Next day second rehearsal, what a relief to have Marc to keep a steady beat. Also Bryan Enochsturns out to be a great Brian Adams impersonator and he knows the lyrics to Summer of 69 too. You are hired. Marilyn, don’t walk away, we need your flute solo for the signature tune the Aussi anthem Down Under. It was actually one of my greatest joys having nudged Marilyn into bringing her flute and play along. Very nice. But still we were all over the place and sounded horrible. Note to self. Have mics and sound guy present for final rehearsal.
Now Wednesday was the day. That morning I also instigated the 6 am Run with the Wolfpack.
Picture taken with Bjoern Goerke Smartphone.
Now I am not a big runner and that morning was a bit much for me, as you can see from the red head right after the run. Someone tweeted that doesn’t look healthy.
Throughout the day I thought to myself: “you are such an idiot, you are exhausted and will crash right around 6 pm tonight when we play.” Thankfully the SAP Mentor schedule was packed and didn’t leave a lot of time to think.
The evening came and the drum circle started to engage people, get them moving. The beer helped too.
Pictures by Ali Samieivafa
I spend most of the drum circle time giving out these plastic tubes to people standing in the periphery to get them to join the fun, and many of them did.
Hat tip to Bjoern Goerke for rapping his welcome address to the drumming of all of us.
Pictures by Martin Gillet
Man that was gutsy, and it worked. The message came across: Welcome developers, have fun and don’t forget free indefinite licenses for some of the SAP software.
Bjoern was later overheard jokingly saying: “I’d take a keynote presentation any time over this.” I don’t blame him, I actually admire him.
All of a sudden Chip Rodgerstaps me on the shoulder and says “OK the drum circle has run its course, time for you guys to start.” Oh, oh stomach starts to cramp, need to go potty, but there is no time. It is also not the time to tell your fellow band members the truth, that you have never really played or sung in a rock band. All that didn’t matter at that moment though. it was showtime.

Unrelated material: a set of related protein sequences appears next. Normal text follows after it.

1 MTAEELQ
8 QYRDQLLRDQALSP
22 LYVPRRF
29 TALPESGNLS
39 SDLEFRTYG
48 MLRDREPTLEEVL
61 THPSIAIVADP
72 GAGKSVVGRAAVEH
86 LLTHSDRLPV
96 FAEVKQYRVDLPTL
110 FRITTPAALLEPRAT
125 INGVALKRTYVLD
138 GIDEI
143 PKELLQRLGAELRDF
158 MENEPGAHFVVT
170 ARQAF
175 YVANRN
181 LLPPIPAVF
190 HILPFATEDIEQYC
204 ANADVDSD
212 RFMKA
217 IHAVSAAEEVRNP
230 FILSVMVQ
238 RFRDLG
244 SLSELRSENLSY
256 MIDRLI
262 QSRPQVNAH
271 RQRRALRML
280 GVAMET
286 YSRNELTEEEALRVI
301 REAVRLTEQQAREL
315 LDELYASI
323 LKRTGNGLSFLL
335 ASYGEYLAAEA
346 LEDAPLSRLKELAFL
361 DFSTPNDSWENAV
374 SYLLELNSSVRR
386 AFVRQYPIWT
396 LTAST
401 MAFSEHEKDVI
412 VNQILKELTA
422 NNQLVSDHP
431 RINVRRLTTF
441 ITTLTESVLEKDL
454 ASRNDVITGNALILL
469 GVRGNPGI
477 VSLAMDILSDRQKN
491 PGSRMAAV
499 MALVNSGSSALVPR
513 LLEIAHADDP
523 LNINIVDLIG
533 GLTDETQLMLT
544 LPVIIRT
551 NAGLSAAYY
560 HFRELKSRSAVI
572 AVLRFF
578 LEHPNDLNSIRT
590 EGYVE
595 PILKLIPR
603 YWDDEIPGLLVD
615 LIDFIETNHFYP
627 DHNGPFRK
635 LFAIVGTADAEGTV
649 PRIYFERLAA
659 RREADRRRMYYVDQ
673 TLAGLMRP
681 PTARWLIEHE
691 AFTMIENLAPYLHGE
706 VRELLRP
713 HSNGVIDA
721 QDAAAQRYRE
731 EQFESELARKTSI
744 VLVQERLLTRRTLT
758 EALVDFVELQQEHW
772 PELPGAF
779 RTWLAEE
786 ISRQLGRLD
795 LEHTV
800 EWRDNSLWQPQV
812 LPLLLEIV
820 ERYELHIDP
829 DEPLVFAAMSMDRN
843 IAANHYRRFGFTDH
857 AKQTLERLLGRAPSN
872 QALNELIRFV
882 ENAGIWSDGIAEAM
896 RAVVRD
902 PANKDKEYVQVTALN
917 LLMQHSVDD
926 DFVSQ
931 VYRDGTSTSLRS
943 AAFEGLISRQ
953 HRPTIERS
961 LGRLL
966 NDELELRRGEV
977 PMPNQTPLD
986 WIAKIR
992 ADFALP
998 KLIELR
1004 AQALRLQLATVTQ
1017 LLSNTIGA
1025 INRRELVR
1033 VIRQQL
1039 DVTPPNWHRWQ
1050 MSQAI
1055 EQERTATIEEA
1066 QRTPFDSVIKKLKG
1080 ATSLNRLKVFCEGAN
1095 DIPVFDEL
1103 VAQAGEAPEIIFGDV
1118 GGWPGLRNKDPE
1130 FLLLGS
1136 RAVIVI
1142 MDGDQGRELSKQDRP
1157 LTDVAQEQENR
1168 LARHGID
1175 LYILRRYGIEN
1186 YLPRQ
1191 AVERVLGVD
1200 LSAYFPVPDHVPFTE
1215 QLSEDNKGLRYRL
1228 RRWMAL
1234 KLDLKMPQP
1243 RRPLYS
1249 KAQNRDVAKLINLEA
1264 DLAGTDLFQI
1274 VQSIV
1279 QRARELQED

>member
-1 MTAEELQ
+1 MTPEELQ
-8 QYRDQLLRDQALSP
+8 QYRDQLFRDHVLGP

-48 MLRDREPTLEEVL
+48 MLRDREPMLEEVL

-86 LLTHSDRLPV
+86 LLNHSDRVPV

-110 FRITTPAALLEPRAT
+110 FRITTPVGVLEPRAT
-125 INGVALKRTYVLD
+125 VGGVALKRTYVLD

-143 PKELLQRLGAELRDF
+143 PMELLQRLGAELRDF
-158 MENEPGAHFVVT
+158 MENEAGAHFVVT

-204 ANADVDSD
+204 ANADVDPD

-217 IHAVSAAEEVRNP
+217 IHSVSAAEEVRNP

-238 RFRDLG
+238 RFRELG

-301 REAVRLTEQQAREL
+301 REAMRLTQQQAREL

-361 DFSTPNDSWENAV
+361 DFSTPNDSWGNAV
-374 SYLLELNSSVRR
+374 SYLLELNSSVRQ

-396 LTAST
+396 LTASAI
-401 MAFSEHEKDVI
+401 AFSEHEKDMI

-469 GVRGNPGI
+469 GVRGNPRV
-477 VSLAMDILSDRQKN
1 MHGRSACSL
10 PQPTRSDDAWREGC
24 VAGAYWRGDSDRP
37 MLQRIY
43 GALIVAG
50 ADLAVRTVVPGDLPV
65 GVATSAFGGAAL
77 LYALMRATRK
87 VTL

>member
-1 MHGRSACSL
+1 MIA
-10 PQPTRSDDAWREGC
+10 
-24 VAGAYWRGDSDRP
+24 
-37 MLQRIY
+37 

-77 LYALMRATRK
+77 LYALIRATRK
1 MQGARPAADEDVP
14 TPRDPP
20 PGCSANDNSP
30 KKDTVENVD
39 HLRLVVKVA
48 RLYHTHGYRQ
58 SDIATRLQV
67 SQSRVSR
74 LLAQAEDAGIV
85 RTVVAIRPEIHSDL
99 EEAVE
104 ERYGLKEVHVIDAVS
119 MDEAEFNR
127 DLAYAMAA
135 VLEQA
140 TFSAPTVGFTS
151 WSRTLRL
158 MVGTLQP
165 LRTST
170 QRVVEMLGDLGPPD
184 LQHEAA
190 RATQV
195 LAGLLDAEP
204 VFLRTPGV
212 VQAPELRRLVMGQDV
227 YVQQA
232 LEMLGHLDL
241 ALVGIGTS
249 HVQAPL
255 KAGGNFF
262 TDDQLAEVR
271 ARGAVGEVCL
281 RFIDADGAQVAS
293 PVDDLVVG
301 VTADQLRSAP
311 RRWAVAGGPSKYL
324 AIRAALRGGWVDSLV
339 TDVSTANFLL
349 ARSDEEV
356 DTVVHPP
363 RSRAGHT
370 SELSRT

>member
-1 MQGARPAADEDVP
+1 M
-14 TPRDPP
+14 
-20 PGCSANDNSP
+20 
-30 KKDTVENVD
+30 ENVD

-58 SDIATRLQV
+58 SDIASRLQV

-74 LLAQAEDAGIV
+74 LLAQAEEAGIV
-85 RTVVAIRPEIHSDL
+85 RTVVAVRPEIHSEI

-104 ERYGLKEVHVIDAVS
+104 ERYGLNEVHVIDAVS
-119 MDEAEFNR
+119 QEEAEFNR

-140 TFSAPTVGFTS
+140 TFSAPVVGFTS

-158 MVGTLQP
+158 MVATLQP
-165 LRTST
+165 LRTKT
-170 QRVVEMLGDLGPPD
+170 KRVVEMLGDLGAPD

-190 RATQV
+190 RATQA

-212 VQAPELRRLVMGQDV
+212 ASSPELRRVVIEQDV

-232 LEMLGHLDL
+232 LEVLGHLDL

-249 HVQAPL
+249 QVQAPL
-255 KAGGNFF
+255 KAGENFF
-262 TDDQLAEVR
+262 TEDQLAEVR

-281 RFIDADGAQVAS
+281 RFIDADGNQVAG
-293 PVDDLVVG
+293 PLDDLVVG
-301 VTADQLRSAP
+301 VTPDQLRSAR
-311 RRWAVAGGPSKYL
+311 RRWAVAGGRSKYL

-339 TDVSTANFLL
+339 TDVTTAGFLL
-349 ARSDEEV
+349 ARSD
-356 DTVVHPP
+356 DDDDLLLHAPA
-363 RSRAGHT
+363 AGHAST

“Drummer play it slow! Band I may stop and we start again if people are not engaged enough. Let’s rock!” <Boom><Boom><Chuck><Boom><Boom><Chuck><Boom><Boom><Chuck> Buddy you’re a boy …
I gave it my all and to my own surprise it worked, we sounded halfway decent, actually we sounded surprisingly good and people were drumming, having a good time. But I felt that we could do better, and I also wanted to make it clear to everyone that WE all rock! After all the refrain is: We will rock you! So I stopped the band, stood on one of the chairs and said: “Come on, we can do better! One more time!” It really made a huge difference.
That was the seed of this going beyond being a band of mostly SAP Mentors playing music to a community happening.
I remembered almost all of the lyrics: the practice singing it with my daughter on the bicycle on the way to school paid off.
Picture by Martin Gillet
She sounded marvelous, even though she later insisted that nothing came out and that someone cued up a tape. We didn’t even have the equipment to do something like that, you played it all by yourself Marilyn.
The theme of the night could have been: With a little help from our friends, which we played next with the little big singing help from Gretchen Lindquist. That fluent in and out of band members was another spark that encouraged others to join us on the mics. The beauty was, it didn’t matter whether you were an SAP Mentor not, just join the fun.
As far as I know it is the only video of our jam session. Check out the joy on the faces of everyone. One can also clearly hear that the off key singing originated from my microphone 😉